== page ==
5. While you're paying your lawyers to write contracts, allow these PDs you're signing to also lock in their morning talent where applicable. The mornings are the best part of the station -- at least for revenue. If the morning team gets ratings over the long haul, tie them up and make them a fixture. It's cheaper in the long run. The current panic strategy by group owners to fire morning jocks because they make too much money is stupid. I can't tell you the number of readers who have told me they got fired right after the ratings came out -- and they were number one in the book! (See how these CEO make radio worth less than $1 a share?)

6. Make sure you have 20% of your programming budget allocated for digital media. Let me be clear (as they say in politics). Not money to repurpose the morning show or run a web site with your dj's pictures on it. This is money to start your second business (or dare I say second revenue stream) -- new podcasting content, new Internet streams, new merchandising revenue strategies. (I have some current and former radio personalities as clients who have asked me for help developing a place in podcasting. If they know radio won't last forever, what's a radio CEO's excuse?).

7. I've mentioned it before, but this is as good a time as any to reiterate it. Make that contract include a yearly goal sheet that corporate and the PD must sign to continue the relationship. One sheet of paper. Company puts down the goals. Let's say 25% increase in 25-54 listeners. Morning show improvement of 10% audience and 20% revenue. But you must also include a line with the budget number. The PD must work within that budget if he or she puts their name on the goal sheet. Include a line that says when the year is up, management will review the PD's performance. This way everyone is on the same page. Giving a PD a station to program without a stated budget is like giving a US Airways pilot directions to fly to Philadelphia without a flight plan, money for fuel and help. (What? They do that already? Bad example. You know what I mean).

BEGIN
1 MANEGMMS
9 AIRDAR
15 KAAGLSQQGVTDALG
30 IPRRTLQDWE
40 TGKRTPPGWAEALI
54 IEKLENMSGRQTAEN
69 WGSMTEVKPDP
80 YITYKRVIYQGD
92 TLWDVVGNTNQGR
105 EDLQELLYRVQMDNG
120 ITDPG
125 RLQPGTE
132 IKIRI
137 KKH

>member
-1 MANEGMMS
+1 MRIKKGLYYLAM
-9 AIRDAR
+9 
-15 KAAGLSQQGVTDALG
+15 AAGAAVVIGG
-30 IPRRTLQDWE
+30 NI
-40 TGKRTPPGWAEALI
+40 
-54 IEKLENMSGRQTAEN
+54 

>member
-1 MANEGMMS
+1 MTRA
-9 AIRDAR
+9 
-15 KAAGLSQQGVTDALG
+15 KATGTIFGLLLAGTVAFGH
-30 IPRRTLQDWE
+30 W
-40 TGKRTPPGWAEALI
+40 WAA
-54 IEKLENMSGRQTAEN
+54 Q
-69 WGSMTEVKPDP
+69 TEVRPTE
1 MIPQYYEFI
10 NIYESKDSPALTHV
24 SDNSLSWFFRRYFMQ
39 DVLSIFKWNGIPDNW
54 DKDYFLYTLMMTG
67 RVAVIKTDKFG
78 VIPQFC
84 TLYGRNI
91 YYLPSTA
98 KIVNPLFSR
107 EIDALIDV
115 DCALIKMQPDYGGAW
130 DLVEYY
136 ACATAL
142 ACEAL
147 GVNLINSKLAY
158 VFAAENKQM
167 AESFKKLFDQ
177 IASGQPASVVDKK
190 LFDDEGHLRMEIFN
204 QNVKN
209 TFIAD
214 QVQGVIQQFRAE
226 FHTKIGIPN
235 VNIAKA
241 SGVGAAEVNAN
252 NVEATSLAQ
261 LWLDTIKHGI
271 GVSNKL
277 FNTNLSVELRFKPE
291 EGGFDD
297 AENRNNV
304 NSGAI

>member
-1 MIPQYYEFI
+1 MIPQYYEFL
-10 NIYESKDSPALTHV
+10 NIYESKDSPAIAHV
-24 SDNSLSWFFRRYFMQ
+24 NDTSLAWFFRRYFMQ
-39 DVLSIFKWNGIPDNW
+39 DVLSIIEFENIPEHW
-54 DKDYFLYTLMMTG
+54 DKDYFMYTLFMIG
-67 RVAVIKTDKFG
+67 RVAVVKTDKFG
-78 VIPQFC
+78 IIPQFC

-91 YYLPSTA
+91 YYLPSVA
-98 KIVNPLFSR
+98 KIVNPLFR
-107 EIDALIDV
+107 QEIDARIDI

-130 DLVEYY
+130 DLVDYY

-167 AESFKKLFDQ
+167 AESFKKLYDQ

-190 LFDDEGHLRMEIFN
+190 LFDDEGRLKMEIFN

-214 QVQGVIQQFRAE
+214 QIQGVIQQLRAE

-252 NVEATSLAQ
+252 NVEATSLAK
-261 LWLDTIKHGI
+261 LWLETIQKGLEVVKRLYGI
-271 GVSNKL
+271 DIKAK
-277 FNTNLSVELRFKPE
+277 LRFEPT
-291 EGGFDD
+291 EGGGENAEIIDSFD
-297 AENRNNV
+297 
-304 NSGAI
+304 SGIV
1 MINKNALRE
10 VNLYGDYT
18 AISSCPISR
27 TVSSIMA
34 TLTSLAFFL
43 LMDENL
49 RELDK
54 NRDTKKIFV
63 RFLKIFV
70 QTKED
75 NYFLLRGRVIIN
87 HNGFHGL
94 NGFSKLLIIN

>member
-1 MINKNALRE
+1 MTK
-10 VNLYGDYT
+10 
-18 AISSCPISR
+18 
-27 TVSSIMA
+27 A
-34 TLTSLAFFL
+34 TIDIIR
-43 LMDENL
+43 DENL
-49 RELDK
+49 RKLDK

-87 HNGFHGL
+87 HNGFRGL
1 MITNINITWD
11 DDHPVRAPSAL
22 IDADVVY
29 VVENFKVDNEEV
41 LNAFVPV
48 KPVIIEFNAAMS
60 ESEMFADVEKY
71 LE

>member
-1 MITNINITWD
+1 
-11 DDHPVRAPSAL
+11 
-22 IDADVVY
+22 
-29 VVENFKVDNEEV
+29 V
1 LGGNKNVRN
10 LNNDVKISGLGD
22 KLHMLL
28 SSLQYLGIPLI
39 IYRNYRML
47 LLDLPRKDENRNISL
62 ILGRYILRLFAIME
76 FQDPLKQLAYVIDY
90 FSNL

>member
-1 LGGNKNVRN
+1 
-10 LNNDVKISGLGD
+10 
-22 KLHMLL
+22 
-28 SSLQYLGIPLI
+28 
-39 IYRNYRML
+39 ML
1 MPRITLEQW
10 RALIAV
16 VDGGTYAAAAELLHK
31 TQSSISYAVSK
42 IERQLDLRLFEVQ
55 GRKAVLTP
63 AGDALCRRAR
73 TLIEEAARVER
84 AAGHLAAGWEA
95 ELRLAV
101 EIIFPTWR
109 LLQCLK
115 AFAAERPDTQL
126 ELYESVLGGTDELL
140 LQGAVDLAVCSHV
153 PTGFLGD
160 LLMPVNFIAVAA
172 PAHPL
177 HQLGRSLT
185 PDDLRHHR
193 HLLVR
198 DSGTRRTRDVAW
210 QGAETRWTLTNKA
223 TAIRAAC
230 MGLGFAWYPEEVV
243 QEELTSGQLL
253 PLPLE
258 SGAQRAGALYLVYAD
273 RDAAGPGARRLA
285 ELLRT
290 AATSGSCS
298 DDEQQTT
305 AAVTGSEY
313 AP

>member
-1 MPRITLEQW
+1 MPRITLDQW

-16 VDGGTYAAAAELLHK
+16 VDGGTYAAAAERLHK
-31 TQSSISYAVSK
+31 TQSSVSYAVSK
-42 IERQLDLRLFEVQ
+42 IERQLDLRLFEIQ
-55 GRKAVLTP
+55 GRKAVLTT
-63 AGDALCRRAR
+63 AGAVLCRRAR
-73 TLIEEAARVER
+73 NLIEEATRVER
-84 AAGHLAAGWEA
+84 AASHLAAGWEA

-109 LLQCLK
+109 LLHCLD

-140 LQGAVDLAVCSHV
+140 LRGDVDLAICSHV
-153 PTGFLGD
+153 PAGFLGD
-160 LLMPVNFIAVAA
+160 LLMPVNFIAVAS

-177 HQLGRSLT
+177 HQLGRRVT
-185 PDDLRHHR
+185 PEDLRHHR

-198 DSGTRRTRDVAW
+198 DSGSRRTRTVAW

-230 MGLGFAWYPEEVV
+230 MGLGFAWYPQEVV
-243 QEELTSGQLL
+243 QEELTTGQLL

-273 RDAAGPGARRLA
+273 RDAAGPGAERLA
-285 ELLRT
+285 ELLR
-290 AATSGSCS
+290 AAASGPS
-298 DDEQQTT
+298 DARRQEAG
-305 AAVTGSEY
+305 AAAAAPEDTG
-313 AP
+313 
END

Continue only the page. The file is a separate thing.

Look, there's a lot of stuff John Hogan has done that I plainly don't like.

Hogan is on the right track by locking up key personnel.

Now he has to use the long-term contract concept to retain those other than senior people.

You can tell me I'm all wet (I've heard it before), but I called this baby right back in 1996 and I believe I see where it is heading in the future.

Sound, local terrestrial radio -- not cheap programming to save money -- as long as terrestrial radio can attract available, older listeners.

Internet streaming -- a scary thought to the broadcasting industry that is apparently sitting this one out.

Mobile content and podcasting -- the new radio.

It's inevitable. Just look at the generation that is coming of age.

For those of you who would prefer to get Jerry's daily posts by email for free, please click here. IMPORTANT: First you must check your mail or spam filter to verify your subscription immediately after signing up before daily service can begin.

Thanks for forwarding my pieces to your friends and linking to your websites and boards.